In game theory, bounded rationality is a concept based on the fact that rationality of individuals is limited by the information they have, the cognitive limitations of their minds, and the finite amount of time they have to make decisions. This contrasts with the concept of rationality as optimization. Another way to look at bounded rationality is that, because decision-makers lack the ability and resources to arrive at the optimal solution, they instead apply their rationality only after having greatly simplified the choices available. Thus the decision-maker is a satisficer, one seeking a satisfactory solution rather than the optimal one. 
Uleric neisser coined the term ‘cognitive psychology’ in his book published in 1967 (Cognitive Psychology), wherein Neisser provides a definition of cognitive psychology characterizing people as dynamic information-processing systems whose mental operations might be described in computational terms. Also emphasising that it is a point of view which postulates the mind as having a certain conceptual structure. Neisser’s point of view endows the discipline with a scope which expands beyond high-level concepts such as “reasoning”, often espoused in other works as a definition of cognitive psychology. Neisser’s definition of cognition illustrates this well:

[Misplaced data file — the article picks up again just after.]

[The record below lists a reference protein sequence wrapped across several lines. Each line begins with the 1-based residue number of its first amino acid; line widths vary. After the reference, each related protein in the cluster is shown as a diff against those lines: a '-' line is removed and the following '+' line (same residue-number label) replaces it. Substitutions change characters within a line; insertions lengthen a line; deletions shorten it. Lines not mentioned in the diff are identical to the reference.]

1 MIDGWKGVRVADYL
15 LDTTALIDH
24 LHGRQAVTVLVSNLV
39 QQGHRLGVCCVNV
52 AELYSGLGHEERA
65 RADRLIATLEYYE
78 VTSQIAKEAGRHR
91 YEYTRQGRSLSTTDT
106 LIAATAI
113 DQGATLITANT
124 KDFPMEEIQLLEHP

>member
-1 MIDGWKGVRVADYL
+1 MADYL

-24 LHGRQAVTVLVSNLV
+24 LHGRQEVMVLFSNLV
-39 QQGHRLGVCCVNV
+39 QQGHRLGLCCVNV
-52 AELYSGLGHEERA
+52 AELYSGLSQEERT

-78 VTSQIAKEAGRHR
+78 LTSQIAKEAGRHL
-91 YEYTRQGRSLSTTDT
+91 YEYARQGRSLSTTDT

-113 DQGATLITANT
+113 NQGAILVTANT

The term “cognition” refers to all processes by which the sensory input is transformed, reduced, elaborated, stored, recovered, and used. It is concerned with these processes even when they operate in the absence of relevant stimulation, as in images and hallucinations… Given such a sweeping definition, it is apparent that cognition is involved in everything a human being might possibly do; that every  psychological phenomenon is a cognitive phenomenon. But although cognitive psychology is concerned with all human activity rather than some fraction of it, the concern is from a particular point of view. Other viewpoints are equally legitimate and necessary. Dynamic psychology, which begins with motives rather than with sensory input, is a case in point. Instead of asking how a man’s actions and experiences result from what he saw, remembered, or believed, the dynamic psychologist asks how they follow from the subject’s goals, needs, or instincts.